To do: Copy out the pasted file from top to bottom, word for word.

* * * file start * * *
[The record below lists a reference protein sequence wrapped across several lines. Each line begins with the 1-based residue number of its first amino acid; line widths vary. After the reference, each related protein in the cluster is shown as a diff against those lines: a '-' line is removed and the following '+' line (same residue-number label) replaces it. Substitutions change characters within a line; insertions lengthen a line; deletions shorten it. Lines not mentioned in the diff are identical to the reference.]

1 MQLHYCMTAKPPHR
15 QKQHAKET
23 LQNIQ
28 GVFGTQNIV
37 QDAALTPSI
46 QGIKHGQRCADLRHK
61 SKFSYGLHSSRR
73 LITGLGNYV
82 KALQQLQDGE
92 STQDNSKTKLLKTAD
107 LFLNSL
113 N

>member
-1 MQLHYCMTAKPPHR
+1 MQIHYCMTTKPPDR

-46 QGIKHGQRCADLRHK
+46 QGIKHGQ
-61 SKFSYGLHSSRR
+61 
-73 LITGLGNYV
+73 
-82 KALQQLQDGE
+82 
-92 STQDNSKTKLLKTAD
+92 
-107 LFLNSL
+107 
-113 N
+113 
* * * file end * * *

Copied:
[The record below lists a reference protein sequence wrapped across several lines. Each line begins with the 1-based residue number of its first amino acid; line widths vary. After the reference, each related protein in the cluster is shown as a diff against those lines: a '-' line is removed and the following '+' line (same residue-number label) replaces it. Substitutions change characters within a line; insertions lengthen a line; deletions shorten it. Lines not mentioned in the diff are identical to the reference.]

1 MQLHYCMTAKPPHR
15 QKQHAKET
23 LQNIQ
28 GVFGTQNIV
37 QDAALTPSI
46 QGIKHGQRCADLRHK
61 SKFSYGLHSSRR
73 LITGLGNYV
82 KALQQLQDGE
92 STQDNSKTKLLKTAD
107 LFLNSL
113 N

>member
-1 MQLHYCMTAKPPHR
+1 MQIHYCMTTKPPDR

-46 QGIKHGQRCADLRHK
+46 QGIKHGQ
-61 SKFSYGLHSSRR
+61 
-73 LITGLGNYV
+73 
-82 KALQQLQDGE
+82 
-92 STQDNSKTKLLKTAD
+92 
-107 LFLNSL
+107 
-113 N
+113 